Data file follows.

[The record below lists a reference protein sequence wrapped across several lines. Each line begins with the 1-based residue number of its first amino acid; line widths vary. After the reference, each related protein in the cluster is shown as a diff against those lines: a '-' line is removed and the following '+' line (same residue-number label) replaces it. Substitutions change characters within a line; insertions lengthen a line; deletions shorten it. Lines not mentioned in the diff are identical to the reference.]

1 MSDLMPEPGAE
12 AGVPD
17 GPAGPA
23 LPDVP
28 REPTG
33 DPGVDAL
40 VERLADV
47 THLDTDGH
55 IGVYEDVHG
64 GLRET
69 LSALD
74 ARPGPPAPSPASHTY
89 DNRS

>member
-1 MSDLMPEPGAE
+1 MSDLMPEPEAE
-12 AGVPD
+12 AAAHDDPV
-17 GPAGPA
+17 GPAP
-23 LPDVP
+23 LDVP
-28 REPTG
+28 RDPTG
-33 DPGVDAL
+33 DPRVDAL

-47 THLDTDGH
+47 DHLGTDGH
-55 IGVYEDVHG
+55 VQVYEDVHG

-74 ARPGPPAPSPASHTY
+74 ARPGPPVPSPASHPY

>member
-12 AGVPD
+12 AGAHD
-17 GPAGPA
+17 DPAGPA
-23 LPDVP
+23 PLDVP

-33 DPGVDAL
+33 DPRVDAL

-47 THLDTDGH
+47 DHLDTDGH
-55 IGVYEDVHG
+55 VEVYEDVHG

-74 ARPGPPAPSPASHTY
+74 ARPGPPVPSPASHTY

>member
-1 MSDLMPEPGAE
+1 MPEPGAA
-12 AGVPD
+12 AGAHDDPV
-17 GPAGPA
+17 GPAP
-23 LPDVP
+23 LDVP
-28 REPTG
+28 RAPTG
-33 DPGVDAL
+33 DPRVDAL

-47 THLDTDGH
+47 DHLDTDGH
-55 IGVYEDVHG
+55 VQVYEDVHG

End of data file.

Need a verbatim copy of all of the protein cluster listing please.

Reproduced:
[The record below lists a reference protein sequence wrapped across several lines. Each line begins with the 1-based residue number of its first amino acid; line widths vary. After the reference, each related protein in the cluster is shown as a diff against those lines: a '-' line is removed and the following '+' line (same residue-number label) replaces it. Substitutions change characters within a line; insertions lengthen a line; deletions shorten it. Lines not mentioned in the diff are identical to the reference.]

1 MSDLMPEPGAE
12 AGVPD
17 GPAGPA
23 LPDVP
28 REPTG
33 DPGVDAL
40 VERLADV
47 THLDTDGH
55 IGVYEDVHG
64 GLRET
69 LSALD
74 ARPGPPAPSPASHTY
89 DNRS

>member
-1 MSDLMPEPGAE
+1 MSDLMPEPEAE
-12 AGVPD
+12 AAAHDDPV
-17 GPAGPA
+17 GPAP
-23 LPDVP
+23 LDVP
-28 REPTG
+28 RDPTG
-33 DPGVDAL
+33 DPRVDAL

-47 THLDTDGH
+47 DHLGTDGH
-55 IGVYEDVHG
+55 VQVYEDVHG

-74 ARPGPPAPSPASHTY
+74 ARPGPPVPSPASHPY

>member
-12 AGVPD
+12 AGAHD
-17 GPAGPA
+17 DPAGPA
-23 LPDVP
+23 PLDVP

-33 DPGVDAL
+33 DPRVDAL

-47 THLDTDGH
+47 DHLDTDGH
-55 IGVYEDVHG
+55 VEVYEDVHG

-74 ARPGPPAPSPASHTY
+74 ARPGPPVPSPASHTY

>member
-1 MSDLMPEPGAE
+1 MPEPGAA
-12 AGVPD
+12 AGAHDDPV
-17 GPAGPA
+17 GPAP
-23 LPDVP
+23 LDVP
-28 REPTG
+28 RAPTG
-33 DPGVDAL
+33 DPRVDAL

-47 THLDTDGH
+47 DHLDTDGH
-55 IGVYEDVHG
+55 VQVYEDVHG